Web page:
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Julian Katz suggests using a mix of ripe and underripe fruit when making jams and other fruit preserves. (Thinkstock)

Julian Katz suggests using a mix of ripe and underripe fruit when making jams and other fruit preserves.

(Thinkstock)

Expert tips for upping your canning game Add to ...

After three years cooking in fast-paced restaurants like Toronto’s Drake Hotel and Ruby Watchco, Julian Katz decided to make a go of selling his jams, chutneys and pickles at farmers’ markets instead. Now the 26-year-old runs Stasis Local Foods, where his Ontario onion chutney and pickled green walnuts share shelf space with other artisanal products, like small-batch kettle-dried salt from Vancouver. Here, Katz gives his top five tips for upping your canning game.

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1. Buy fresh and local When you buy things in season, they taste the best, they have the best nutritional value and you really get to understand and appreciate the seasonality. When you’re buying berries at a farmers’ market in the summertime, you know that they were probably picked the day before you bought them and maybe travelled 20 kilometres from the farm. When you’re hard up and it’s the dead of winter, there’s nothing better than opening up a jar of raspberry jam that you made in the summer.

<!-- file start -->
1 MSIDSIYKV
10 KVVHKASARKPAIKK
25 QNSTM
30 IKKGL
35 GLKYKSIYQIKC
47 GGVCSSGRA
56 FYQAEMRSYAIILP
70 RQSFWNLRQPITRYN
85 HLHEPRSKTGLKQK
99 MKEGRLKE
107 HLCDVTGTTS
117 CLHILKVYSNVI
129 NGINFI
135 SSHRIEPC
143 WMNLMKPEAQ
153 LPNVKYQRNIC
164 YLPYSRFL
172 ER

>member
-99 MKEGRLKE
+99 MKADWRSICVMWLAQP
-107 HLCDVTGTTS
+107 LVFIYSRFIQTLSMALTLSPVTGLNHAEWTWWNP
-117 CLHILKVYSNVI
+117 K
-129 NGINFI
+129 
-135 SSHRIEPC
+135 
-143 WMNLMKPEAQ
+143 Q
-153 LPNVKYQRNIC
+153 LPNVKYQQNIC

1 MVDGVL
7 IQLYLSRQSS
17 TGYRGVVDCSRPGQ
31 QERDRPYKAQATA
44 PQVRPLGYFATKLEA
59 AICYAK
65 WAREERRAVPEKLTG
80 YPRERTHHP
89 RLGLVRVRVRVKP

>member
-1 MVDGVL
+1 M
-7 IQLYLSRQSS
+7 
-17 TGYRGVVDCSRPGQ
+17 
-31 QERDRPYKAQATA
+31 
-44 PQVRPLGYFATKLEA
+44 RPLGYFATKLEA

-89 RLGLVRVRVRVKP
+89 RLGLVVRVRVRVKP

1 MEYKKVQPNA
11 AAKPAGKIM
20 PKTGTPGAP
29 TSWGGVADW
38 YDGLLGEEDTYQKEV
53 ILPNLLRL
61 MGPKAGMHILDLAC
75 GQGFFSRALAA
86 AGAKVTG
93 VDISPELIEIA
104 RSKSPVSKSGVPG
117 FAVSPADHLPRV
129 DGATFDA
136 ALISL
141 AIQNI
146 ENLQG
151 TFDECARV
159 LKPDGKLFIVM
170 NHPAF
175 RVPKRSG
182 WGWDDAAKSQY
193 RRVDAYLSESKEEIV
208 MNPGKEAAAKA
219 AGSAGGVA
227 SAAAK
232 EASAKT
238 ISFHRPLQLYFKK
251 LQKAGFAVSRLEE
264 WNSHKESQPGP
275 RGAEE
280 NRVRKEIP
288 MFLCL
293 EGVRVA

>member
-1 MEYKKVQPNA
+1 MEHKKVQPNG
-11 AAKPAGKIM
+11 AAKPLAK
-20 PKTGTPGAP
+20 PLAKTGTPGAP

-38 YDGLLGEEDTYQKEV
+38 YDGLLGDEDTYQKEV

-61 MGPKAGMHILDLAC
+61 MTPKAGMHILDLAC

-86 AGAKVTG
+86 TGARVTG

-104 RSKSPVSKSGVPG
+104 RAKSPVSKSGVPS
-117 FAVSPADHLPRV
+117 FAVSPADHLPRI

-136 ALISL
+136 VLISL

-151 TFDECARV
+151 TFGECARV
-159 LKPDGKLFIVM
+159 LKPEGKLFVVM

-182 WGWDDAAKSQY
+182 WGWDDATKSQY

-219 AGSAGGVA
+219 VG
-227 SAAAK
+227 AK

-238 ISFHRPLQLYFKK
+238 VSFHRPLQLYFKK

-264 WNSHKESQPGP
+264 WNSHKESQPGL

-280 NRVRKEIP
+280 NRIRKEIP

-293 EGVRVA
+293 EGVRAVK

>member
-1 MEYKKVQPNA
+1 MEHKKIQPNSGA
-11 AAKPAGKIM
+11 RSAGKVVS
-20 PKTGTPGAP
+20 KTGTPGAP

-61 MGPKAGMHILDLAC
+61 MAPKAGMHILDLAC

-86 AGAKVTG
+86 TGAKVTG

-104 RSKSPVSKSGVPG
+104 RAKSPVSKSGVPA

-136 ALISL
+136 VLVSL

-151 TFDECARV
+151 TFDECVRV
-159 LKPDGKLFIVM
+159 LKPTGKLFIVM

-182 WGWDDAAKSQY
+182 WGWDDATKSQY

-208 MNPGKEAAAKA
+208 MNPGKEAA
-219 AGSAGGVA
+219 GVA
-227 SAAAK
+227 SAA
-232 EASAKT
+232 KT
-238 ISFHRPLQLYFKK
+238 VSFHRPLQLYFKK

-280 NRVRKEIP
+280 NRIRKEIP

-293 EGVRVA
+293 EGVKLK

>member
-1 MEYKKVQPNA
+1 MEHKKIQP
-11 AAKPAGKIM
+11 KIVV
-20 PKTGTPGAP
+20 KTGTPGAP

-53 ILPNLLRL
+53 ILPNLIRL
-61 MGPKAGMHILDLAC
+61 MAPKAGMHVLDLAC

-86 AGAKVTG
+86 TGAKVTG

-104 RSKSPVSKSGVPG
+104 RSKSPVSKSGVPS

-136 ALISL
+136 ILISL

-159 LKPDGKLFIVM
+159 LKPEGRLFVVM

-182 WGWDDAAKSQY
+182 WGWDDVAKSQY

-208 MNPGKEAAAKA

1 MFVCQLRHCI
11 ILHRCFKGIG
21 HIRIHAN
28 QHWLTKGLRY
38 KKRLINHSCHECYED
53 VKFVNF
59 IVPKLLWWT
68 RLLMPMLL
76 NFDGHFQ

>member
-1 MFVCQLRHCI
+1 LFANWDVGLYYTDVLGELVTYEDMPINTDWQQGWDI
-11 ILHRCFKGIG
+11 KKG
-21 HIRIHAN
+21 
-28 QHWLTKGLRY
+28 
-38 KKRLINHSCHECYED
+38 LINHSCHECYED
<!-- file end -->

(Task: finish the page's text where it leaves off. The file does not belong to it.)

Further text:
2. Be creative within your boundaries Rather than looking at vanilla and grapefruit as your flavouring elements, look in your own backyard. If I’m making a strawberry jam, I’m going to look to rhubarb and maybe sumac or maybe something like thyme. We make a really nice spread out of Ontario pears and roasted Ontario garlic. It’s a lovely savoury chutney that works well with meat, works well on vegetables and is great on a brie sandwich with sunflower seeds. Nova Scotia is known for blueberries, and the Fraser Valley is known for raspberries and Alberta produces amazing honey: It’s all about looking at what’s around you.

3. Use a mix of ripe and underripe fruit The ripe fruit is going to give you a lot of sweetness and sugars, and then the underripe fruit is going to give you acidity, balance and generally more pectin. Plums of varying ripeness work well for this.

4. You don’t need the freezer test When most home cooks are cooking down their jam, they’ll usually put a plate of it in the freezer and wait for it to cool to see if it has set. Instead, just take two metal bowls, fill the bottom one with ice water and put the hot jam in the top bowl. Start stirring the hot jam and you can cool a tablespoon down in 30 seconds instead of 15 to 20 minutes.

5. Be creative with your failures If something doesn’t set properly, you can usually just add pectin or sugar and boil it again, and it’ll set. Obviously, if something spoils and lids start poppingon you, just throw it out. But you can always think of creative solutions. If something’s not as thick as you wanted it to be, you can use it as a syrup for a cocktail instead of a jam. If it’s too thick, you can always add more liquid and let it out.

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